Trust me loops are useful, they do tedious tasks and they're easy to work with.
Take for example a lottery program
Dim lottery(100) lottery(1) = 1 lottery(2) = 2 lottery(3) = 3 lottery(4) = 4 etc... Print Lottery(1) Print lottery(2) Print Lottery(3) etc...
The above way is for squares, and people without loop knowledge.
Done with a loop
`Let's image the dim command above is down here for a = 1 to 100 Print lottery(a) next a
Note from reader: You can't print "lottery(a)" as it does not exist, instead write this:
dim lottery(100) for a = 1 to 100 print a next a wait key
Using loops remember to indent it makes the program more human readable for others. With loops we can finally have more advanced input, input without variables, well some variables. Let's look at some loops then.
Repeat `what the loop does here until conditionmet
While conditionmet `What the loop does endwhile
do `task here loop
Remember the only way to exit a loop is by quitting which is a no|no, the exit command which is the best way, or a gosub command. In some loops, the loop ends once a condition is met, and in others after a task is done it exits. If you paid attention you should know what I'm talking about. Day's over go eat, sleep, take a walk, whatever come back tomorrow!
This is the advanced input section, if we want a system key we can easily use commands like spacekey(), etc. Go have a look at them, they are the easiest to understand, find out how to disable them from being able to be pressed in DarkBASIC also while you are there. For other keys there's two ways basically scancode(value) which is different per country's keyboard, a Spanish keyboard is different then a British one, and you have to find a value! Or you can use ASCII values, which has a humorous pronunciation(it's pronounced ass key :P). Find out what ASCII stands for at Wikipedia, just type it in the search box and there you go. You can find Wikipedia atCLICK HERE TO GO TO WIKIPEDIA in case your just curious because I forget I believe it's American Standard Character Something Something. We will be using the ASCII because it's the same for every computer and no need to use numeric values.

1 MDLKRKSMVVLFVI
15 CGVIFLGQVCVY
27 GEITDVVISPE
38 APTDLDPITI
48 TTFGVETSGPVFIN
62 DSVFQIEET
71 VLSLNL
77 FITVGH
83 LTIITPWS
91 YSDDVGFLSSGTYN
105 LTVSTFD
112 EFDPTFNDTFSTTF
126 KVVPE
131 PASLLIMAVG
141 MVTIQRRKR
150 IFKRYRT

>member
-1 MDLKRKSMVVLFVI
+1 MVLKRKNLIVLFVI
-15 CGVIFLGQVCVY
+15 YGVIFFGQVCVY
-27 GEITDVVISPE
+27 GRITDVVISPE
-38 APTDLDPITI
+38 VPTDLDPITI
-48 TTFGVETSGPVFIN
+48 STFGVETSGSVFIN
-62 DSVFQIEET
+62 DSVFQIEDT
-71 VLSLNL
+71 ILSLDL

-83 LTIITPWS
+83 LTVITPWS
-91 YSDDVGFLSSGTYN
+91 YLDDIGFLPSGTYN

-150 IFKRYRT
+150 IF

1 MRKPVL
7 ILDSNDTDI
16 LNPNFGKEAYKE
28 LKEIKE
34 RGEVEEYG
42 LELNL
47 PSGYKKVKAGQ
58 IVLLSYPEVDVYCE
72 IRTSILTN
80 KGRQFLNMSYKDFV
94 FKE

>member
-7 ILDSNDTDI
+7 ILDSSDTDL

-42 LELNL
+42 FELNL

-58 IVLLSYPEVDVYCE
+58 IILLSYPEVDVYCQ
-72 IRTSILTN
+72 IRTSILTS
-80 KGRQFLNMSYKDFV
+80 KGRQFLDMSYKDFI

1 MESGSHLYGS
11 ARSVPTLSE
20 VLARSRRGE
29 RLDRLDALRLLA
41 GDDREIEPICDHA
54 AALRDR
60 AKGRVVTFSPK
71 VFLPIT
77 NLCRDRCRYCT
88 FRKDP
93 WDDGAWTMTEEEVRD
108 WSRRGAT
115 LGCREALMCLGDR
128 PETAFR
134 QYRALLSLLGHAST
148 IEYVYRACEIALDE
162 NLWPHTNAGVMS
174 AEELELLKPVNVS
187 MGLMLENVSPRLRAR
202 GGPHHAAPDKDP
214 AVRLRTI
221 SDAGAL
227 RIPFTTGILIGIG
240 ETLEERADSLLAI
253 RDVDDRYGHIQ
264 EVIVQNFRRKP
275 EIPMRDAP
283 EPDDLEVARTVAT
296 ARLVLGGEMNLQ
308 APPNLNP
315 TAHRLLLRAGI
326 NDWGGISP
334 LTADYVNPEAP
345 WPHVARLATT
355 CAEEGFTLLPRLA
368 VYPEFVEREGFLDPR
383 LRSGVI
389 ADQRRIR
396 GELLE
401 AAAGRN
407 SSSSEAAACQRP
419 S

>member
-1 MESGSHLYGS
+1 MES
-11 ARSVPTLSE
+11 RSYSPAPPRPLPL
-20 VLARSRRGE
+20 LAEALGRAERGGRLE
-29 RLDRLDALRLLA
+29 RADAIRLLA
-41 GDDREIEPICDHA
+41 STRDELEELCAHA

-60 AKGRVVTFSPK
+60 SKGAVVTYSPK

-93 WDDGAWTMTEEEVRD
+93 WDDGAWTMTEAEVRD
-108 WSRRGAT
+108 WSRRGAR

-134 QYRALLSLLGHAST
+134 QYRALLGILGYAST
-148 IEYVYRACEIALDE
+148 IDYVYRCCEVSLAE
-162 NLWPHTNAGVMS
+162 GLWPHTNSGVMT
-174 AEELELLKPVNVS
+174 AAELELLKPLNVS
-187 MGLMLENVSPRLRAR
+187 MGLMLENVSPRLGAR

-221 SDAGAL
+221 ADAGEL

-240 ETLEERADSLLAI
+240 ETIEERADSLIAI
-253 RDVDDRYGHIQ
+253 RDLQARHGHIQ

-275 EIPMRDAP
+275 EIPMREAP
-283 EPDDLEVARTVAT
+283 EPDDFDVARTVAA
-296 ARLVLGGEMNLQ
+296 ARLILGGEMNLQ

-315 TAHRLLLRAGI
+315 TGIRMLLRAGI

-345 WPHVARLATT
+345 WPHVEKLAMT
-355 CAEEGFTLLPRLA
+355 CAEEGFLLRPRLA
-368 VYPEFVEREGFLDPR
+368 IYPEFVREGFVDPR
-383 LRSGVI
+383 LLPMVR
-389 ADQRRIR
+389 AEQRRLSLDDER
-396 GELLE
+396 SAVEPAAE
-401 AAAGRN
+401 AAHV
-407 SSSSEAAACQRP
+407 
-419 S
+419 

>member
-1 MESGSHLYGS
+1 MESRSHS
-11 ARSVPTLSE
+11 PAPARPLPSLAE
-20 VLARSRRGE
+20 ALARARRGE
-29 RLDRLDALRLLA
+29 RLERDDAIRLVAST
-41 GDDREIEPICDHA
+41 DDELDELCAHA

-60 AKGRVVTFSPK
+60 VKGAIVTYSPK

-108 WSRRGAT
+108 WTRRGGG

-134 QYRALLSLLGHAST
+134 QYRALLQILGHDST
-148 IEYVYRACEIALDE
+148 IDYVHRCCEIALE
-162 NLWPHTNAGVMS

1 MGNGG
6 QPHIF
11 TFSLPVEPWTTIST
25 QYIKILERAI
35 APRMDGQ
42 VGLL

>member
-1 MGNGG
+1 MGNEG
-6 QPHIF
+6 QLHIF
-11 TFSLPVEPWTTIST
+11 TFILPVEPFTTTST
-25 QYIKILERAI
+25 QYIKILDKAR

`Loops are needed for input BTW do if inkey$() = "charhere" then exit loop
Here's a key example
do if inkey$() = "a" then print "Lowercase A" if inkey$() = "A" then Print "Uppercase A" loop
Remember A is different from a when using inkey$(). Now the lesson's over with, for an assignment find out what ASCII stands for and experiment with the inkey$().